The issues that trigger the drug or alcohol use do not go away just because the addict is using drugs to escape them, but rather that the substances are a symptom of the problem. Just because an addict goes to treatment, also does not mean that the original family conflicts that caused the addiction will disintegrate. The process must be communal in this sense, in order to make a full recovery.
Ways the Family Can Get Involved in Treatment
Family Therapy: This form of psychotherapy works through communication between family members. It teaches family members to understand the differences of how the family structure is functioning and how the family structure should function. Each member has the opportunity to voice their concerns within the family unit, and resolve old issues through strengthening the bond between family members. Family therapy will eliminate all the focus being on the addict, and will instead focus on the entire family as a whole executing the issues as they arise during counseling and teach conflict resolution skills that the members can take with them after treatment is over.
Family Group Sessions: This is when a therapist facilitates multiple families together at once. The benefit of this treatment is that it is a conversation between families of the addicts, the addicts, and the therapists. When families see how other families are struggling with their addicted individual they see that they are the only ones experiencing these heartaches.
Family Drug Education Group: This group will educate the family the family on the dynamics of addiction in an attempt to help them better understand the addict. The therapist will teach about drugs and alcohol, and warning signs of relapse so they can help prevent it.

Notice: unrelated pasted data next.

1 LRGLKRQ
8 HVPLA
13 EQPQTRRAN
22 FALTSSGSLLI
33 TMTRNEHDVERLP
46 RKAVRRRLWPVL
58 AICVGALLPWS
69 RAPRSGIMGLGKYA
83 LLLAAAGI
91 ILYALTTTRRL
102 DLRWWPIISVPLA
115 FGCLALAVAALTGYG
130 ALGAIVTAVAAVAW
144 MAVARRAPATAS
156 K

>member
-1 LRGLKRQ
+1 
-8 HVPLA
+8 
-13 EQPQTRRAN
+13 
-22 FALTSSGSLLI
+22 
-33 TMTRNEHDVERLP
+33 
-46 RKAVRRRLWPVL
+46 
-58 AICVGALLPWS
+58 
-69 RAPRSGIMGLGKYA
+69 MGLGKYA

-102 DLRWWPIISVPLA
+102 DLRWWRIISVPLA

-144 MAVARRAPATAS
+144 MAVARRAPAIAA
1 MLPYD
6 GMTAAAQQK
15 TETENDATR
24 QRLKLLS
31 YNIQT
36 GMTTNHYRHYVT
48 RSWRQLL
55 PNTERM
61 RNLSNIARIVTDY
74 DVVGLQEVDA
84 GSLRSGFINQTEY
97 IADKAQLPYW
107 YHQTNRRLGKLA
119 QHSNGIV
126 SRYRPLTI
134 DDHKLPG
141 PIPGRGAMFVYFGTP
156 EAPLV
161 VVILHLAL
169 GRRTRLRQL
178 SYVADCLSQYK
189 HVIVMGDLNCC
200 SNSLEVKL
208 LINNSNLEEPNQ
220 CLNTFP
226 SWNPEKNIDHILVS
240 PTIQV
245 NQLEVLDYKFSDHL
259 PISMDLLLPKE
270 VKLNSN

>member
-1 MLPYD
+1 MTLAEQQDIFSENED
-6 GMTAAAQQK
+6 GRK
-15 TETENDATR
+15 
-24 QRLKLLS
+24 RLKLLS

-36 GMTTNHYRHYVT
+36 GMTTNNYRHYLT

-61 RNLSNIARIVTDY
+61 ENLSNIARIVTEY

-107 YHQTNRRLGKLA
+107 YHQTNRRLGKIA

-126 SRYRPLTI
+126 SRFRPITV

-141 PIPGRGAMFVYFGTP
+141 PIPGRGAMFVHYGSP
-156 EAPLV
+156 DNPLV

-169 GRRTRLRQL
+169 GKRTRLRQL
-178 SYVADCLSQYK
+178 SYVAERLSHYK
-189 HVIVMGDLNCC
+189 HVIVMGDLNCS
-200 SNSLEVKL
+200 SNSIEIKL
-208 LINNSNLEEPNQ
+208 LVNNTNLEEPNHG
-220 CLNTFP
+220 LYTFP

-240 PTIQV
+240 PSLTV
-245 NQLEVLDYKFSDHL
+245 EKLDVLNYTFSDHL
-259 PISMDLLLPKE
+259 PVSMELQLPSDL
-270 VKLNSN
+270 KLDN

Reactive Attachment Therapy: This form of therapy focuses on codependency and abandonment issues that affect interpersonal relationships. Working on these issues teaches the addict how to stop looking for acceptance from others, and replaces this way of thinking with a higher level of self-esteem.
Psychodrama: This interactive therapy allows families to act out situations that may arise in family life. In doing this, they are rehearsing their their roles in the family, thus practicing the communication skills and behaviors that they learn.
Once the family is involved, they can play a role in setting treatment goals. These goals will help to make the treatment process more objectified. When the family is showing support for the recovering addict, they are less likely to fail than with family who has turned their back on them. Feeling like they are not alone in their treatment will help the addict focus on their recovery. With the family working together to improve communication, acceptance, and tolerance of each other and their individual character defects, recovery has a much better chance of lasting, even after treatment is over.
Distributed by Client Initiative
Company Name: Design for Change Recovery
Contact Person: Joe Hunter
Address:1066 E. Avenue J.
Country: United States